Nursing Starts New Tradition: White Coat Ceremony

Nursing Starts New Tradition: White Coat Ceremony


The entering class of nurses participated in JSU's first White Coat Ceremony on Sept. 17.

The College of Nursing welcomed its 67 new nursing students on Sept. 17 at JSU's first ever White Coat Ceremony. Supported by the Arnold P. Gold Foundation, the ceremony emphasized the importance of providing compassionate care among health professionals. 

"It is my hope that such a significant ceremony will have meaning and emphasize the importance of nursing as a caring profession to the new students entering our program," said Dean Christie Shelton. "We plan to continue this event for the traditional program each semester." 

The Arnold P. Gold Foundation and the American Association of Colleges of Nursing selected JSU among  60 schools of nursing to receive a grant to host its first White Coat Ceremony. Although White Coat Ceremonies have been held by medical schools for more than 20 years, this is the first coordinated effort to offer similar events at nursing schools. The goal is to promote humanistic, patient-centered care among future generations of registered nurses.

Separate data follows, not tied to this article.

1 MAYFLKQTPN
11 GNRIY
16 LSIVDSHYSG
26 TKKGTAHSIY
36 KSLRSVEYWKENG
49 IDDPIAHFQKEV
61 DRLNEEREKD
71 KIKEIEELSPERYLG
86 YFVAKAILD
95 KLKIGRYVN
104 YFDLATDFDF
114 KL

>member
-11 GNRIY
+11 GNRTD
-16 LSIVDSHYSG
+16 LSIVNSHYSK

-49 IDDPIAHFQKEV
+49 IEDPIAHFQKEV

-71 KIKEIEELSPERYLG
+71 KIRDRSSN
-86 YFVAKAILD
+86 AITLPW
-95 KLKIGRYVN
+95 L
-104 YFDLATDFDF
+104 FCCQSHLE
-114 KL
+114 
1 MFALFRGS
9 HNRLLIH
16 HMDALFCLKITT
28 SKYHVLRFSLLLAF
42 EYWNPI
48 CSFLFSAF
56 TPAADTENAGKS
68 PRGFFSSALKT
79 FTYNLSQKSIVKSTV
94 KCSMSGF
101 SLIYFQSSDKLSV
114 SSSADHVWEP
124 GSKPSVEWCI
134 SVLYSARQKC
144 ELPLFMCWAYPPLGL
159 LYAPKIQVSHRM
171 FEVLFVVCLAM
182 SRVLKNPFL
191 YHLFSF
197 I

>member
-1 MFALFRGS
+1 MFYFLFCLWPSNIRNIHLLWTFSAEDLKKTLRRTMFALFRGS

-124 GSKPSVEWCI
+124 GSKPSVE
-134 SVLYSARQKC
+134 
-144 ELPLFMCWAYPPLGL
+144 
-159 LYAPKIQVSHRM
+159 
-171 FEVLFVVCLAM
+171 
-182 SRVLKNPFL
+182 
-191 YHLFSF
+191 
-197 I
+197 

"As the healthcare provider who spends the most time with patients, nurses must embrace the need to provide compassionate care as an essential element of their professional practice," said Dr. Eileen T. Breslin, president of the American Association of Colleges of Nursing. "With health care becoming more patient-centered and team-driven, nurses, physicians, and other providers must embed humanism in their practice as a way to elevate the patient care experience and improve care outcomes." 

During the JSU ceremony, students were cloaked with their white lab coats, took an oath signifying their committment to compassionate care, and were presented a Humanism lapel pin to remind them of their committment.